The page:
'Some Kind of Heaven': Film Review | Sundance 2020

Some Kind of Heaven - Sundance - NEXT - Publicity - H 2020
Courtesy of Sundance
A mythbusting character study from a wise young filmmaker.

Director Lance Oppenheim debuts a complex portrait of a Florida retirement community in his new doc.

Fresh out of Harvard, 23-year-old director Lance Oppenheim quickly dispenses with any facile or reductive ideas about aging gracefully in his first feature-length documentary, Some Kind of Heaven, a look inside the nation’s largest retirement community.

A so-called “fountain of youth,” as one resident describes it in the darkly upbeat film, Central Florida's The Villages is home to over 130,000 residents who can choose to fill their ample free time with thousands of activities, everything from synchronized swimming to acting classes, not to mention live music and dancing seven nights a week. But the people Oppenheim trains his camera on aren't passing their golden years in quite as idyllic a fashion as The Villages' brochures and 401K plan advisors would lead one to believe.

At its core, Some Kind of Heaven is about relationships: how to maintain existing ones as they change and how to remain open to the new ones forged at The Villages. Anne and Reggie have been married for 47 years, but now find themselves in couples counseling as Reggie’s court date for cocaine possession looms. Barbara is a recent widow who still works full-time and wants to start dating again. And serving as more proof that people can refuse to grow up no matter how old they are, 81-year-old Dennis spends his days by the pool pursuing his goal of landing a rich woman to shack up with so he can move out of his van that he illegally parks on the grounds. The pic’s washed-out color palette feels like a visual metaphor for what the film wants us to understand: Life's gray areas don't become any more black and white as you age — even in sunny Florida.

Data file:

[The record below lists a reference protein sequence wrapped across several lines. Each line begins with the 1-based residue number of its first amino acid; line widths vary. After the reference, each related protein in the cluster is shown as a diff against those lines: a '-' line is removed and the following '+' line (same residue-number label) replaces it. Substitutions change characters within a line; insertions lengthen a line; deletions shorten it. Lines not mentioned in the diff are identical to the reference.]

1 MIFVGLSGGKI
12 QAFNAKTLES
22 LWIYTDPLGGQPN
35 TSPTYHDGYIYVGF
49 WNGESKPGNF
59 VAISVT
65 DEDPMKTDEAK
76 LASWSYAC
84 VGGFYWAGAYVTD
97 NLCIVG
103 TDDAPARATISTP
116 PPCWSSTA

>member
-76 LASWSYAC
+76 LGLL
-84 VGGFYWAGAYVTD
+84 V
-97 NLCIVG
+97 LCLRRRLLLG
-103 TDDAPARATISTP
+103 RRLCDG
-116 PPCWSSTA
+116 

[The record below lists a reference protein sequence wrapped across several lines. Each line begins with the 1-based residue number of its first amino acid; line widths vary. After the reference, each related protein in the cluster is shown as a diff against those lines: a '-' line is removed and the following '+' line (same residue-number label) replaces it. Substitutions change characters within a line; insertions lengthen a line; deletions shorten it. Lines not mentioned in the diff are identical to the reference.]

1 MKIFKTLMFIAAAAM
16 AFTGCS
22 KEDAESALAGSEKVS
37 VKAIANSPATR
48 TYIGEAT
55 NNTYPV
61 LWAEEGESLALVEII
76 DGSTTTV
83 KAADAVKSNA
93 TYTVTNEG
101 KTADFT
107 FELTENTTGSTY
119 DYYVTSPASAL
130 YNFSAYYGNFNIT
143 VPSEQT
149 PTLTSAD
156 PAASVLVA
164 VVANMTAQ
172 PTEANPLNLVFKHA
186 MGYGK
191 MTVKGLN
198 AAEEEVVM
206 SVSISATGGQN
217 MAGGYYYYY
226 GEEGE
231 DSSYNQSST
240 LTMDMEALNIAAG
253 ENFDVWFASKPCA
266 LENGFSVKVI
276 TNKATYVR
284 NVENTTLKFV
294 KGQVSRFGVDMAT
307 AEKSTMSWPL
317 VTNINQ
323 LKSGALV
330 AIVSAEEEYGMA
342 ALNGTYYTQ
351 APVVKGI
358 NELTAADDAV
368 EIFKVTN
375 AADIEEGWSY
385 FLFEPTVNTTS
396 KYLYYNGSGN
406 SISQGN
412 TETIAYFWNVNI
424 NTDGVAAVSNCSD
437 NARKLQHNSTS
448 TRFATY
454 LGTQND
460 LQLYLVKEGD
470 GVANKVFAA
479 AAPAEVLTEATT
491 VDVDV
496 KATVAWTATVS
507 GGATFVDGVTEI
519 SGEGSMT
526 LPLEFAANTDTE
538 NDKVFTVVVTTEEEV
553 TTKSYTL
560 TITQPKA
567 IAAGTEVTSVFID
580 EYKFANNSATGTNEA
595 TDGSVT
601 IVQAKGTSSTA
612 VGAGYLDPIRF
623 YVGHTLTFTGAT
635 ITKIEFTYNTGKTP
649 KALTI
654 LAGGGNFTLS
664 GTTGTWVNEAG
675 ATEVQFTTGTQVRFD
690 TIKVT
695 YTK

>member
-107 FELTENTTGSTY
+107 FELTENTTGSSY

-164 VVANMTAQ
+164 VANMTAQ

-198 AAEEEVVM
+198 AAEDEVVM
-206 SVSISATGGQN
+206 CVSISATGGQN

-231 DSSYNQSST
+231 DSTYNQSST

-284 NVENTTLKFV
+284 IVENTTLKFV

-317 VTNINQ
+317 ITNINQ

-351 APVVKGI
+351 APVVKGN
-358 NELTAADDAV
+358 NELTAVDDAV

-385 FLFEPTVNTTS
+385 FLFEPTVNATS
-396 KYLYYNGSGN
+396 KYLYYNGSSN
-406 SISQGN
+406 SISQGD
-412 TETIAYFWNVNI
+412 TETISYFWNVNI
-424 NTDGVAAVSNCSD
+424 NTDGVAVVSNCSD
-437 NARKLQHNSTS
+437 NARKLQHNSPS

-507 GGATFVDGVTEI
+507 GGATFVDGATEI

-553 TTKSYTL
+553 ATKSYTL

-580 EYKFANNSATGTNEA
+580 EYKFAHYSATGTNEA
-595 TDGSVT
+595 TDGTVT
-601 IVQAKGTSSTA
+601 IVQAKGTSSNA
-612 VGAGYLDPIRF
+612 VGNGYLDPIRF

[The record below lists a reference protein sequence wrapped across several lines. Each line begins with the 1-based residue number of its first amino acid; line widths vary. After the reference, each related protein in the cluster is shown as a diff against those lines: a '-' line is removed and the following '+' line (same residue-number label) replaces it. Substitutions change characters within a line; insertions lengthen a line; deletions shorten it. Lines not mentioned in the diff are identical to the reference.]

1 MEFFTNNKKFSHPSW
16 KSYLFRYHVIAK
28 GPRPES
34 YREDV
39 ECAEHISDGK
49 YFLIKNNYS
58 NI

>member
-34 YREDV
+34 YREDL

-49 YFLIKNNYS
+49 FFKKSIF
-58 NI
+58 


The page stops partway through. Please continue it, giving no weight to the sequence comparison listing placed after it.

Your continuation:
Oppenheim and cinematographer David Bolen weave together sit-down interviews with footage of the subjects immersed in the world of "Florida’s friendliest hometown.” The film mostly gets the balance right between shots of, say, adorable old ladies in golf carts and thoughtful inquiry into the seldom-discussed realities of aging and retirement. The dreamy, orchestral score with harp inflections that invoke Old Hollywood captures the tension between the sunny, polished exterior of The Villages and its harsher day-to-day realities. Oppenheim and composer Ari Balouzian conceived of the score as an integral part of the story they wanted to tell, and it shows. Documentary filmmaking could use a lot more thoughtfully executed musical scores like this one.

There’s a lot of dancing in this movie, and it turns out that watching old people dance in an authentic way is really enjoyable. The film shines a light on the physicality that its subjects still possess, and it’s a relief that Oppenheim refuses to turn them into objects of ridicule. In one scene, the live music at a social event gradually begins to affect Anne, who, sans Reggie, looks rapt as she moves from standing still to full-blown solo dance. It’s a short scene that nonetheless buttons up her story simply but unforgettably.

Some Kind of Heaven is a solid feature debut from a bright young filmmaker who, despite his age, is able to expand our understanding of the complicated lives of older Americans.

Production companies: New York Times, Protozoa, LAMF, 30West
Director: Lance Oppenheim
Producers: Darren Aronofsky, Kathleen Lingo, Jeffrey Soros and Simon Horsman, Melissa Oppenheim Lano, Pacho Velez, Lance Oppenheim
Executive producers: Ari Handel, Brendan Naylor, Morgan Earnest, Andrew Blau, Jake Carter, Trevor Groth, Tristen Tuckfield, Lindsay Crouse, Jeff Orlowski

Director of photography: David Bolen
Editor: ?Daniel Garber
Music: Ari Balouzian

Venue: Sundance Film Festival (NEXT)

83 minutes